Differences in reflex onset latencies
between the H-reflex and Achilles
tendon tap are attributable to the different stimulation sites; that is, the
H-reflex directly stimulates the tibial
nerve at the posterior aspect of the
knee, and the tendon tap excites muscle spindles of the SOL muscle. The
electrical stimulation of the H-reflex
(1.5 msec duration) is a precisely controlled stimulus; this stimulus is
unlike the tendon tap (approximately
5 msec duration), which may excite
muscle spindles differently, depending on the angle, force, and exact
location on the tendon that is tapped.
4-
+40msec
[ 50
0.5 mV
0.5 mV
k&&
&,A-
BIRTH-ONSET
C N S INJURY
0.5 mV
[ 30
ADULT-ONSET
CNS INJURY
[ 40
2.0 mv
2.0mv
Joint Angle SOL EMG TA EMG
Fig. 2. Repex responses in soleus (SOL) and tibialis anterior (TA) muscles to sudden
ankle d m @ m ' o n .Electromyographic raponses werefull-wave rectij7ed and filtered.
Top diagrams show respoms of a healthy, r e k e d adult subject. Middle di6gram.s show
resjmmes cda loyear-old child with spastic cerebral palsy. Bottom diagrams show data
from a spznul cord injured adult patient three months after injury. Each horizontal
record is the average of 10 respomes. Three dwerent torque levek were used, with
Stronger stimuli plotted toward the background. Time markers are at 50-msec intervals.
The dtferences in SOL muscle response latencies between the top and middle diagrams
are due to dtferences in age and size of the subjects. (CNS = central nervous system.)
(Adaptedfiom Myklebust et al.5)
SOL muscle's stretch reflex is produced by activation of the SOL muscle's motoneurons through monosynaptic (and oligosynaptic) spinal cord
path~ays.17~1"his agonist muscle activation is accompanied by an inhibition of the antagonist muscle through
a disynaptic pathway. This is the classically described pathway of reciprocal inhibition (Fig. 3). The myotatic
reflex loc~pconsists of the muscle
spindles, fast-conducting Ia aEerent
fibers, and agonist alpha motor fibers.
Activation of the myotatic reflex of
the SOL muscle may be achieved by
rapid dorsiflexion of the ankle16 or
by a tap to the Achilles tendon.19
The monosynaptic (or oligosynaptic) spinal reflex path may also be
activated by electrical stimulation of
the tibial nerve (Hoffmann reflex or
"H-reflex.")*(Fig. l).zOIn a single
*Unfortunately, the H-reflex has been referred to as a "late response" in electroneuromyopathy.
With respecr to onset latencies of nerve conduction studies of the tibial nerve and other peripheral
nerves, the H-reflex is "late."
Physical TherapyNolume 70, Number 3/March 1990
Differences in amplitude of stretch
reflex responses may be attributable
to the fact that muscle spindles are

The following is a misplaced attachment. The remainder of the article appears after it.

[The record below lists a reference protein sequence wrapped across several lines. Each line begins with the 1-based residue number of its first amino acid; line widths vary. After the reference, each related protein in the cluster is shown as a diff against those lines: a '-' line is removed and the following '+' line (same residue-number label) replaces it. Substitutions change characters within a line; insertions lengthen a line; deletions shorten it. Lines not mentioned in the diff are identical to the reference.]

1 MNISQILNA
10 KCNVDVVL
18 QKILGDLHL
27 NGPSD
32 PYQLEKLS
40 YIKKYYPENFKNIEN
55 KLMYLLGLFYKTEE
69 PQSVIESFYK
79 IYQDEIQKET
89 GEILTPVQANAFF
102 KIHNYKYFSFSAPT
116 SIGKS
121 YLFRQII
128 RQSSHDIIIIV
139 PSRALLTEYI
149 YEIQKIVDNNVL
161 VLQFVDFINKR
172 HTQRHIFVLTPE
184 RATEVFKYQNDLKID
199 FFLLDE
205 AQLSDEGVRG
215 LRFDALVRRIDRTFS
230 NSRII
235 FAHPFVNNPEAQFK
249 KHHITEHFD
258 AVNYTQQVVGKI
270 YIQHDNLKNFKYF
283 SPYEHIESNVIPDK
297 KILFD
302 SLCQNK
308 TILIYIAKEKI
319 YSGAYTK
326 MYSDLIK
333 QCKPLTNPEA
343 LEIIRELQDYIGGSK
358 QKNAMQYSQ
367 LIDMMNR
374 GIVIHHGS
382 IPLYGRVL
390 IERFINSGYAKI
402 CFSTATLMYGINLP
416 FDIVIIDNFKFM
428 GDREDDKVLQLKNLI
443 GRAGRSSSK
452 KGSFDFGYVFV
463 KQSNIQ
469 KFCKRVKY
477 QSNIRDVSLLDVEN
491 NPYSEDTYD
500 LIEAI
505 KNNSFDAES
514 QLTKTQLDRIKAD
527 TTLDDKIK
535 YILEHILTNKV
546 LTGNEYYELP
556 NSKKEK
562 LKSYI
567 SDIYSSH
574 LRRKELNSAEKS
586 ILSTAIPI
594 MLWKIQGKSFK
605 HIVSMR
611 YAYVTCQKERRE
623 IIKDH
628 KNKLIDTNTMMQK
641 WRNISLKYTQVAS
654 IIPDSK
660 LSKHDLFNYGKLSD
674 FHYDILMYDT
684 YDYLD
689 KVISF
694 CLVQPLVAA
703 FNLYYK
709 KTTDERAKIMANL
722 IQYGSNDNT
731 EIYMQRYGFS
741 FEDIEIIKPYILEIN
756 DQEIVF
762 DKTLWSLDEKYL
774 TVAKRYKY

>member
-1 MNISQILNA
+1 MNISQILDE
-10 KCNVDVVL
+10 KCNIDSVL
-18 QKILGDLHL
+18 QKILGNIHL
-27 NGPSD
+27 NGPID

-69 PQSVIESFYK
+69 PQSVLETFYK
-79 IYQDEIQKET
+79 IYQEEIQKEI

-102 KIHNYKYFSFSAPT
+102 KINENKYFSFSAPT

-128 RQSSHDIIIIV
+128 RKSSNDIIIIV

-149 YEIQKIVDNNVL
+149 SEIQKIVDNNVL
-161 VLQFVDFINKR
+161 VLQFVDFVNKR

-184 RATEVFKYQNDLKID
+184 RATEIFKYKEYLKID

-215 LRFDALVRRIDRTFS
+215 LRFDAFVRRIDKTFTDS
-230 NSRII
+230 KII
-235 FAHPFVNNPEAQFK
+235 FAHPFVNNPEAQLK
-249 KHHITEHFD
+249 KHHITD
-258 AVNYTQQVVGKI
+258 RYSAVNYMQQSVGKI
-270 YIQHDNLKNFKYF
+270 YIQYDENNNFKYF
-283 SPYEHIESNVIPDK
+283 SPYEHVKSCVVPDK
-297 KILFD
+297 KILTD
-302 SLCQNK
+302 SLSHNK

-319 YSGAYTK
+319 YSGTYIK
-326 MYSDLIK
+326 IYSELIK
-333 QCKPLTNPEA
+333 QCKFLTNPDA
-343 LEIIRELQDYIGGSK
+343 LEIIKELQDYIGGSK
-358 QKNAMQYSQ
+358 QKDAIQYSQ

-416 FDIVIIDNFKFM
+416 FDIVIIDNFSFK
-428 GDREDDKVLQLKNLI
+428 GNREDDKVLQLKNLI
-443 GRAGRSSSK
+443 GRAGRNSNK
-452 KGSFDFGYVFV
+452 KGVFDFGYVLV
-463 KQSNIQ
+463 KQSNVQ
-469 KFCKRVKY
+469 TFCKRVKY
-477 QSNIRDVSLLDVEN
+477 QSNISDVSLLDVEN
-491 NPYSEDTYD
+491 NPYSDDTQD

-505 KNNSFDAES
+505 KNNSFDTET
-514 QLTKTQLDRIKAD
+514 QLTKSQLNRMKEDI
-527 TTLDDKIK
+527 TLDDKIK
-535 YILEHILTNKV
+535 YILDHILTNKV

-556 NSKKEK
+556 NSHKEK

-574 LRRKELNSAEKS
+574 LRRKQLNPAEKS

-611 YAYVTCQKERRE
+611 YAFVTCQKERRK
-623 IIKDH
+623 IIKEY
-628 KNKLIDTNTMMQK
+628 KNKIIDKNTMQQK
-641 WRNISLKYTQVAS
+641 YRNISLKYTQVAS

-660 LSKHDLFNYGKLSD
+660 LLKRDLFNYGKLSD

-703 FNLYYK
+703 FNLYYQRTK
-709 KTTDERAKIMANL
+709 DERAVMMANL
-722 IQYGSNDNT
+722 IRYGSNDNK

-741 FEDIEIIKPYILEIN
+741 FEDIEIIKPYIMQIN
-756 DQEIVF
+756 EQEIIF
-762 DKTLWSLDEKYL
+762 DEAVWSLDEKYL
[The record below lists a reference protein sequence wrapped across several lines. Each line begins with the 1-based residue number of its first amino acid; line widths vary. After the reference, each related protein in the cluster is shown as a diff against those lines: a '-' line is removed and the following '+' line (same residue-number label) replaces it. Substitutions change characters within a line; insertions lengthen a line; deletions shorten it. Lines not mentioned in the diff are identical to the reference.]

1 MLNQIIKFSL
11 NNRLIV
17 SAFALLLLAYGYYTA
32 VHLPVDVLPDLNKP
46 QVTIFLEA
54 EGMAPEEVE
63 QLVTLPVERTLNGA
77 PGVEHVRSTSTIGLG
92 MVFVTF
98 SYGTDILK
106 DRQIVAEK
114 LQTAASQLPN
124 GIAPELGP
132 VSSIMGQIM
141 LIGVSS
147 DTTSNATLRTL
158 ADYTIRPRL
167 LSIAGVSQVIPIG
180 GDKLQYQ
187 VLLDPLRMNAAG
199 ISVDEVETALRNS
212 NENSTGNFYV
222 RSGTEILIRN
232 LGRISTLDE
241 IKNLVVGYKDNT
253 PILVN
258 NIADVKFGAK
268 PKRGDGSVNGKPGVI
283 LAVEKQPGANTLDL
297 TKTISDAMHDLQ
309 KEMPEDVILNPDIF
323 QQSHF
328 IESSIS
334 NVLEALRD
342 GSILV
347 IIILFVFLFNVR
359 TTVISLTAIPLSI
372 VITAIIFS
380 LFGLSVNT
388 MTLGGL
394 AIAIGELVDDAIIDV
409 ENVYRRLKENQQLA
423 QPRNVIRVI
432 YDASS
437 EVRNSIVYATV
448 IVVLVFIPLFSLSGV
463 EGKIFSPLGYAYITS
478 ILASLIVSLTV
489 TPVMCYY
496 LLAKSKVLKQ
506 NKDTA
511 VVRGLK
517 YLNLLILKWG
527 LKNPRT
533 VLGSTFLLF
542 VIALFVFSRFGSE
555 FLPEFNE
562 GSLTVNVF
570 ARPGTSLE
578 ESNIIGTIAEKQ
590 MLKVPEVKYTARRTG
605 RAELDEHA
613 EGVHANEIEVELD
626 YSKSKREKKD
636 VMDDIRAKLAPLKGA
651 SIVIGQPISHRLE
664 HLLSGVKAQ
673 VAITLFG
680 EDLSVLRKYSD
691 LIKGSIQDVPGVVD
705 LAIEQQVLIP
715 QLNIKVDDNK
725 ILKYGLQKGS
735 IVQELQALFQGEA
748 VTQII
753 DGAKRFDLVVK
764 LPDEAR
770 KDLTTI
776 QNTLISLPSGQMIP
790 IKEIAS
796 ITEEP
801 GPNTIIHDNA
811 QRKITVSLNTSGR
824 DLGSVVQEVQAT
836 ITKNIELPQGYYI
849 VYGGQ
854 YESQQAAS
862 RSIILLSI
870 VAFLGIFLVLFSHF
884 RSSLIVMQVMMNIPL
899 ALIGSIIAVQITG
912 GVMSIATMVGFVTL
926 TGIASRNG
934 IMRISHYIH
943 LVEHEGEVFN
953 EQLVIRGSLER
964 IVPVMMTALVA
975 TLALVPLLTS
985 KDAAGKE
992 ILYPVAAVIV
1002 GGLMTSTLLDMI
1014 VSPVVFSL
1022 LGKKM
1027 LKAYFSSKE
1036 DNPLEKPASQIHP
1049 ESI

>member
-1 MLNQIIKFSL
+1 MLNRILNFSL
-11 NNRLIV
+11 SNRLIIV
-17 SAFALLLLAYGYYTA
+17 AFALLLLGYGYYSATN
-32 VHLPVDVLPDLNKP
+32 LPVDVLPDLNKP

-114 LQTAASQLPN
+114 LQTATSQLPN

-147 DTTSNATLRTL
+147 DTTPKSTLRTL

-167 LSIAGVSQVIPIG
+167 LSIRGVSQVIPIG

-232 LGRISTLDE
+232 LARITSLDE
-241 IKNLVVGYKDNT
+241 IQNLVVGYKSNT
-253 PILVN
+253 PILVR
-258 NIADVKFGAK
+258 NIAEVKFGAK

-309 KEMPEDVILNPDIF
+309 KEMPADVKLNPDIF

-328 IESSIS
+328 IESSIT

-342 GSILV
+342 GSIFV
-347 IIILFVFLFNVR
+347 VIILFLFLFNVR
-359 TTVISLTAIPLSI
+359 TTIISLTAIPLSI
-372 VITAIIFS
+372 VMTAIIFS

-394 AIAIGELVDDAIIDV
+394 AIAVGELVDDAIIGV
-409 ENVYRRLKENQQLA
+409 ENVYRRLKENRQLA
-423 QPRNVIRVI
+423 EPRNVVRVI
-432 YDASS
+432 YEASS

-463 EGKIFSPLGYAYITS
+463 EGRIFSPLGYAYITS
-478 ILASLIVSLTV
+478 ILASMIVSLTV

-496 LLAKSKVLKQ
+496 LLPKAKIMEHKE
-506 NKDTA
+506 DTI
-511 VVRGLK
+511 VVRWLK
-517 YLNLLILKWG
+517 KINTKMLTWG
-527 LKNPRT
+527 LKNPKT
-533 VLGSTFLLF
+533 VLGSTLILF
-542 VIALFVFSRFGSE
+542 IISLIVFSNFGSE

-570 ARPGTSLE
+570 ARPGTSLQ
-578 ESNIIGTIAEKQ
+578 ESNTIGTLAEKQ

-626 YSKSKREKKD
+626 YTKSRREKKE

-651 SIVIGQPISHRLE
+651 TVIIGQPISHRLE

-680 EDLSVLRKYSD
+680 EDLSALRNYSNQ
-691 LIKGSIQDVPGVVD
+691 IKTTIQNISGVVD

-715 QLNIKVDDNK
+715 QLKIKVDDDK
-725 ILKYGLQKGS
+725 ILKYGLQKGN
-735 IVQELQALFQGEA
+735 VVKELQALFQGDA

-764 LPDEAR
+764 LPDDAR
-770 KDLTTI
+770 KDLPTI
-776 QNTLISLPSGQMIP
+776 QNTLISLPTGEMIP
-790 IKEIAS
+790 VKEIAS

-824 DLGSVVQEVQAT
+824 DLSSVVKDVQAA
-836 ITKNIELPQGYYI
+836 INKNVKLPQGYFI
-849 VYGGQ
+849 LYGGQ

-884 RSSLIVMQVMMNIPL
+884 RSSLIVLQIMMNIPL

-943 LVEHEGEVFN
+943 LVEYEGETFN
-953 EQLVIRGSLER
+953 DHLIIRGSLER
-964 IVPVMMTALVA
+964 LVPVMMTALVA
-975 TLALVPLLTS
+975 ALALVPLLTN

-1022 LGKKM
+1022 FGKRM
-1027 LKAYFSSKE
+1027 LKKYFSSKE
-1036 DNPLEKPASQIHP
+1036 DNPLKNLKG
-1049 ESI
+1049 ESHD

'more sensitive to the velocity of
stretch than to changes in muscle
length. That is, the monosynaptic
reflex may be most effectively evoked
by the brief stimulus of the tendon
tap (stimulus duration of 55 msec)
than by mechanical rotation of the
ankle (stimulus duration of 50-100
msec). Furthermore, to an extent,
larger-amplitude tendon taps and
larger angular rotations of the ankle
tend to produce larger-amplitude
reflex EMG responses than smaller
stimuli.
In the "H-reflex recruitment curve,"
the changes in the amplitude of the
SOL muscle's EMG response are plotted with respect to the stimulus
amplitude. At low levels of electrical
stimulation, Ia afferent fibers from
SOL muscle spindles are excited.
About 30 msec after the stimulus, a
synchronized EMG burst, the "Hwave," is recorded from the SOL muscle. As the amplitude of stimulation is
increased, the H-wave increases until
the threshold of the SOL muscle's
motor fibers in the tibia1 nerve is
reached. About 8 msec after the stimulus, an EMG burst called the "Mwave" occurs as a direct motor
response to the stimulation. Further
increase in the stimulus amplitude
results in a monotonic increase in the
M-wave until the full recruitment of
all motor units is achieved. At this
stimulus level, the H-wave increases
only slightly and then decreases.
When the M-wave is maximal, the Hwave has vanished. Typical responses
to progressively stronger stimuli
(from threshold H-reflex to maximal
M-response) are shown in Figure 4.
This behavior results because largeamplitude electrical current stimulates
both efferent fibers and Ia afferent
fibers; the Ia afferent nerve fibers conduct the reflex wave faster than the
antidromic signal is conducted in the
alpha motoneuron fibers. Therefore,
at strong stimulus amplitudes, the Hwave is blocked by a collision of the
antidromic impulses and the reflexelicited orthodromic impulses in the
alpha motoneuron fiber.2"
The H-reflex recruitment curve is
characterized by the threshold of electrical stimulation amplitude to elicit
-
Inhibitory Synapses
Fig. 3. Spinal cord circuity depicting normal stretch reflexpathwa-y (paths 3 and 4)
and bypothetical "wiring"underlying pathological sh-etch reflexes d i b i t e d in p a t h t s